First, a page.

Americans should keep current domestic troubles in perspective

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    In Zimbabwe, $100 billion won’t even buy you a loaf of bread. This is because $100 billion in Zimbabwe is the equivalent of just one U.S. dollar.

    And we thought our economy was bad.  

    According to a report on CNN.com, the new $100 billion banknotes were introduced about a week and a half ago by Zimbabwe’s central bank as a desperate bid to salvage the country’s ailing economy.

    The official inflation rate in the once-prosperous country is now 2.2 million percent.

    Much of our nation’s focus lately has been on the rising costs of gas and food at home. We have not been paying much attention to the rest of the world, except maybe a few glances at the seemingly never-ending conflicts in the Middle East.

    It is easy to become so enthralled with America’s own problems, with regular unleaded gas costing nearly $4 a gallon these days. As the prices of food, fuel and clothing continue to rise, it is easy to think only of our own troubles. 

    We should try to keep issues in perspective, though. After all, we are not the only ones struggling to keep our balance in a rapidly changing world.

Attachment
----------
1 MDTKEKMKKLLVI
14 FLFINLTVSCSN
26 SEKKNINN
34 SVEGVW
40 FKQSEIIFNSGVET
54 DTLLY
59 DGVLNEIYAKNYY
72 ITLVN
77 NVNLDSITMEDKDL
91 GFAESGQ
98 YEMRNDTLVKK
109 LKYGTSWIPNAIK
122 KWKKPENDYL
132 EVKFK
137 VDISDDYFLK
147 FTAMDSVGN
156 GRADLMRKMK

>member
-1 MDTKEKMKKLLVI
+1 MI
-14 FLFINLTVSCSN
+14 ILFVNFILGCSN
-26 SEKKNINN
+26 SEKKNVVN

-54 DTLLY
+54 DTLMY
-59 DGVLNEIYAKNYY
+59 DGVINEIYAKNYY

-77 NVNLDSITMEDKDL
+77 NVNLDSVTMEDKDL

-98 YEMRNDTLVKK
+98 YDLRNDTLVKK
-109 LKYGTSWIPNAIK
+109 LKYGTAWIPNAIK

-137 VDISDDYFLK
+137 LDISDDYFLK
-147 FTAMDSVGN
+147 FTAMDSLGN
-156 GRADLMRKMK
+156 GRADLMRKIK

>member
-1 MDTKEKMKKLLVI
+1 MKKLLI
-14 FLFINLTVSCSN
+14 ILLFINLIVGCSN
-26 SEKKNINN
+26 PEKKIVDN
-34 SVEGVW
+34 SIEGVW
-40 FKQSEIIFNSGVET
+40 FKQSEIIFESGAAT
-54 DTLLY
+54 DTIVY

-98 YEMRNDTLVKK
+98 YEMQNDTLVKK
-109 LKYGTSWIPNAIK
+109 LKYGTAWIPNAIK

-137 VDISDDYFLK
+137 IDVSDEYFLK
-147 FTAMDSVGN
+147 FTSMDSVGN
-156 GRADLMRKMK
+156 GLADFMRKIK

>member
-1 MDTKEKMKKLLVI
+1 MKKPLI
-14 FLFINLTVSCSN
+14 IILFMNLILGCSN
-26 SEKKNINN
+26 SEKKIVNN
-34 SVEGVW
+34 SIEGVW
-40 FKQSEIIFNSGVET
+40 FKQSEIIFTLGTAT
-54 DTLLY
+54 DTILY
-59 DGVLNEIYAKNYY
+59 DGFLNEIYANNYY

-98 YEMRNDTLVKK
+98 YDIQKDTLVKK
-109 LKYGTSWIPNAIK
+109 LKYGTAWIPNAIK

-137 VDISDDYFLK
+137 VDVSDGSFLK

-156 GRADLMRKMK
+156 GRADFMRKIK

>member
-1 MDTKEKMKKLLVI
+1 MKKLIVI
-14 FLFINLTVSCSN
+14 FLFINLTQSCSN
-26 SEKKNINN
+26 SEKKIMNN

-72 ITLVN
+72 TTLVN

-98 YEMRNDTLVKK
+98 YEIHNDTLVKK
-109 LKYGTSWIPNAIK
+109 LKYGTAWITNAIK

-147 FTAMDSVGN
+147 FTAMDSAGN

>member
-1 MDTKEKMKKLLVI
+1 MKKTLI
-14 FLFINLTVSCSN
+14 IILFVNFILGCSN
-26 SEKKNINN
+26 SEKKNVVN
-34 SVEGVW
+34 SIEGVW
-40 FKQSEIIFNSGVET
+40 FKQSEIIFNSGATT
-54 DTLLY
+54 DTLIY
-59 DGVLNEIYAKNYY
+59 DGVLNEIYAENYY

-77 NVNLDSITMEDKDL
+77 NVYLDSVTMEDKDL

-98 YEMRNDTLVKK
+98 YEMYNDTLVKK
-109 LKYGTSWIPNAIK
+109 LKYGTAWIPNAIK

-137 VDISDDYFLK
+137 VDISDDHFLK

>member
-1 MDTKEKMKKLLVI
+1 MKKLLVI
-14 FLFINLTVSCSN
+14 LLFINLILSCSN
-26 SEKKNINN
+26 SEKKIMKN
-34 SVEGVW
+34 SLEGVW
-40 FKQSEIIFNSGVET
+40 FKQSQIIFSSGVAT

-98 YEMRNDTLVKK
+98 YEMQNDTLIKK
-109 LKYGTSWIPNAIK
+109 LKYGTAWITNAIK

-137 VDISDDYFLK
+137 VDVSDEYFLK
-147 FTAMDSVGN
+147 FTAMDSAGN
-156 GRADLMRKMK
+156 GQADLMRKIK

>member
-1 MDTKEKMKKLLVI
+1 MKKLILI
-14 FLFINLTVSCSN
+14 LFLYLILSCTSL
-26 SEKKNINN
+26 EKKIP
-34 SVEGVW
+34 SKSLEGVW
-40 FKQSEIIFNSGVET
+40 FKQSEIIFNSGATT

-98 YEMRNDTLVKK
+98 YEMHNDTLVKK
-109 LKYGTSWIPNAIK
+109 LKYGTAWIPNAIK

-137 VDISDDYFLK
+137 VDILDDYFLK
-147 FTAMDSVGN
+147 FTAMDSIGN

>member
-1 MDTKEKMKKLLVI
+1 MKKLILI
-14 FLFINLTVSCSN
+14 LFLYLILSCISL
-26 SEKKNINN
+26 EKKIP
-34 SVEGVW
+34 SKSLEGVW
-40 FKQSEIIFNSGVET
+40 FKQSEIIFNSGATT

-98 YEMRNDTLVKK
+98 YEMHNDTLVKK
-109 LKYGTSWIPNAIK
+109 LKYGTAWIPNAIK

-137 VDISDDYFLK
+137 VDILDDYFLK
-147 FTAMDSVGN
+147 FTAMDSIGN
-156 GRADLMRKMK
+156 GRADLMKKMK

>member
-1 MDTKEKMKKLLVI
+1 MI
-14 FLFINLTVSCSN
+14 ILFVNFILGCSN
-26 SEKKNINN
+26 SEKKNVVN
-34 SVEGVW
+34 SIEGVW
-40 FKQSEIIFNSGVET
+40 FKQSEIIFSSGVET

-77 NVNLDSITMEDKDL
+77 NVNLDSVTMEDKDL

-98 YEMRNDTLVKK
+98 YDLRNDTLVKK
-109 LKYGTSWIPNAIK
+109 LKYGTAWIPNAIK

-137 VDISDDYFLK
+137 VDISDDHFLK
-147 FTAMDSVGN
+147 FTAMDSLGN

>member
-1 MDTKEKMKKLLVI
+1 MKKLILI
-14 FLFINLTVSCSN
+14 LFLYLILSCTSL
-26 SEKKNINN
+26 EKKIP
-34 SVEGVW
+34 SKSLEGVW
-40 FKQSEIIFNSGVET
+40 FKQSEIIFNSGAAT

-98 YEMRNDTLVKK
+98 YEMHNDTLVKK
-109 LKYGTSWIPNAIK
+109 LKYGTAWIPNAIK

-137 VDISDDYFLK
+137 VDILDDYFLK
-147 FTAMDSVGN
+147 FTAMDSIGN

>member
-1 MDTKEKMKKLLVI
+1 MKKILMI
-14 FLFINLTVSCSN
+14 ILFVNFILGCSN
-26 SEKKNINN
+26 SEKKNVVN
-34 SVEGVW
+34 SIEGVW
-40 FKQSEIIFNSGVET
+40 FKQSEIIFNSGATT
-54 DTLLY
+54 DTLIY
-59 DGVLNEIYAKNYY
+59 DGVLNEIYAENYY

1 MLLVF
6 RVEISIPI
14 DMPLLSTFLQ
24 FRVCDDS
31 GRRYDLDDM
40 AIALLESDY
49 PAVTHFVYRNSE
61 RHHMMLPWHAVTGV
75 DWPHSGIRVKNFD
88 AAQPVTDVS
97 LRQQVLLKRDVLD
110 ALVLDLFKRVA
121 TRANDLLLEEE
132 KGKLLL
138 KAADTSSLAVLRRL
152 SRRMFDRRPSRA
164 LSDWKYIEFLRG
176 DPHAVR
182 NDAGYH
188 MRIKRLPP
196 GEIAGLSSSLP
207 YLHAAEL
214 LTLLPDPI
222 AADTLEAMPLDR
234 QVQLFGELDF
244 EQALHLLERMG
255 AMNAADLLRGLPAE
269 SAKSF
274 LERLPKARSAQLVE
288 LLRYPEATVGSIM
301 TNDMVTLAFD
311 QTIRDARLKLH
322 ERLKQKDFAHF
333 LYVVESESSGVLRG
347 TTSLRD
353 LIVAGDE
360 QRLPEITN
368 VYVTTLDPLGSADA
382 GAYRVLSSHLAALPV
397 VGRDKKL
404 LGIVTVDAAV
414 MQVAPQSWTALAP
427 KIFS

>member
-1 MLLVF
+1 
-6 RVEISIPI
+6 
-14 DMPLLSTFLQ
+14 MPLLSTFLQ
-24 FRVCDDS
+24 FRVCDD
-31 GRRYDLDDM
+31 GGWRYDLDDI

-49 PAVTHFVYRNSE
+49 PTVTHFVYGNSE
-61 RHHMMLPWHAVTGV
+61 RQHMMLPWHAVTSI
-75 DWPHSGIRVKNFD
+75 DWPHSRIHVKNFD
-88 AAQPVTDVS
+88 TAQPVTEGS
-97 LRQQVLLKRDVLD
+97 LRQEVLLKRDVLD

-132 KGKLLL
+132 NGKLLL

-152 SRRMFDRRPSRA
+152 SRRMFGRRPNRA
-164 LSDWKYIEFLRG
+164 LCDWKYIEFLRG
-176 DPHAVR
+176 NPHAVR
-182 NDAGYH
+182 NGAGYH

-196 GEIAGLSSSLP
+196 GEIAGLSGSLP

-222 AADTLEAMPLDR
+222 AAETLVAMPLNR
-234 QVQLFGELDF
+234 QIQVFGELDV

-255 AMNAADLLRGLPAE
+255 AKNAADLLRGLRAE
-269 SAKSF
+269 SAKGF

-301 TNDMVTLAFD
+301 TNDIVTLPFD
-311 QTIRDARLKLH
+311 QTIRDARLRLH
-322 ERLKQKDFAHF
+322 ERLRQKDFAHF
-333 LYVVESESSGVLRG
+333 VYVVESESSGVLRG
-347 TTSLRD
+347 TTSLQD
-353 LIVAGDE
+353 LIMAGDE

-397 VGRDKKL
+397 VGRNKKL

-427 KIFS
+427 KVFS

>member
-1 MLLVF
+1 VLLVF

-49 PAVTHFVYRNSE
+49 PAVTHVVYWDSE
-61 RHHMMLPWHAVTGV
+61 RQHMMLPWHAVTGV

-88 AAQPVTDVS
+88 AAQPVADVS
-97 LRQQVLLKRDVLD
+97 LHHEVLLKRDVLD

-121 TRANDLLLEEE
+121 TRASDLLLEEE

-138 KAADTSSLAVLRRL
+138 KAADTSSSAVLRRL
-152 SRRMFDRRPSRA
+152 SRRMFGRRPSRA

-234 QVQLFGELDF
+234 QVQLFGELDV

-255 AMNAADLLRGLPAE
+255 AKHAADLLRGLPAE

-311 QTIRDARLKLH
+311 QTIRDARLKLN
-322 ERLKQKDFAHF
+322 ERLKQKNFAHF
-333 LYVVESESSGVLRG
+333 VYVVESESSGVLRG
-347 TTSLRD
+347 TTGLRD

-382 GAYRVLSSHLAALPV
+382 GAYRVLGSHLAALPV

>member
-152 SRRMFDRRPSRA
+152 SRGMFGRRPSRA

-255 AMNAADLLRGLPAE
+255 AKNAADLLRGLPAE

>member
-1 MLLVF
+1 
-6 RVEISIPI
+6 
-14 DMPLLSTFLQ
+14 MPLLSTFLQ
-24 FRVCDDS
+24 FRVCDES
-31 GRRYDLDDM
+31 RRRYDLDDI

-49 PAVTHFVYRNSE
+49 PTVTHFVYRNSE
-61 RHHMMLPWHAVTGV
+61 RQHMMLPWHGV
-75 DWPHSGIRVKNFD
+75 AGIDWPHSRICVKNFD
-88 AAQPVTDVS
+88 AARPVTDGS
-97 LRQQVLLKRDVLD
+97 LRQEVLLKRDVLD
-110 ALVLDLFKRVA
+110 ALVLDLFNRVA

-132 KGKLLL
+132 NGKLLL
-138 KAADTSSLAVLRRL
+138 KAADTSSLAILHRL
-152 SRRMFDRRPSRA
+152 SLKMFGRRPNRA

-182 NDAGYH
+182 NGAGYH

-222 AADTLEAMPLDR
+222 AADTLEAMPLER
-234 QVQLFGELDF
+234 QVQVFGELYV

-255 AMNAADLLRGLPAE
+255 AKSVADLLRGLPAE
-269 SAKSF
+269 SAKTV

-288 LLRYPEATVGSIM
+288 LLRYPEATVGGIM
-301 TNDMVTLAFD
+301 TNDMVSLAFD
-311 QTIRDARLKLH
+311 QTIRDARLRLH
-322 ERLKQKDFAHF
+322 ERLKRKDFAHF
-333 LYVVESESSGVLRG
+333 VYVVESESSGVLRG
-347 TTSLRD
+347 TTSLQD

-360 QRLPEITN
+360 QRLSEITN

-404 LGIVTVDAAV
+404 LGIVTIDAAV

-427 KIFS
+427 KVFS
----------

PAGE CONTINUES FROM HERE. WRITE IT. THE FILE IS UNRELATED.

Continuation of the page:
According to a July 9 online story from Time Magazine, five peacekeepers from a joint United Nations/African Union force were killed, and 17 more were missing after being ambushed that same day.

    That peacekeeping force has been on the ground in Sudan for some time now, attempting to end the genocide which has taken the lives of more than 300,000 people. 

    On another continent, the sex-slave industry in Russia continues to thrive, according to CNN.com. Thousands of girls and young women are forced into prostitution every year. Though Russian authorities acknowledge the problem, they are ill-equipped to deal with it.

    Meanwhile, Tropical Storm Dolly hovers off the coast of Mexico and prepares to make landfall on the southern Texas coast with winds of 75 miles per hour.

    We are lucky to be in the U.S. Even with all the challenges we are facing, we must acknowledge that there are many in this world who have it far worse than we do.

    The whole world is in a constant state of upheaval, and while it might seem like we are getting the worst of it at times, it is important to remember how sheltered most of us truly are.

    The world is changing and we must adjust our lives accordingly. Complaining about the rising cost of living, while perhaps momentarily satisfying, is ultimately fruitless.

    Rather than focusing on our own problems, which, in comparison to those of the rest of the world, are rather trivial, we should do more to help others.  It is our responsibility as citizens in the of the world to consider the needs of others as well as the needs of ourselves.

Jessica Hensley is a sophomore in political science. Please send comments to opinion@spub.ksu.edu.

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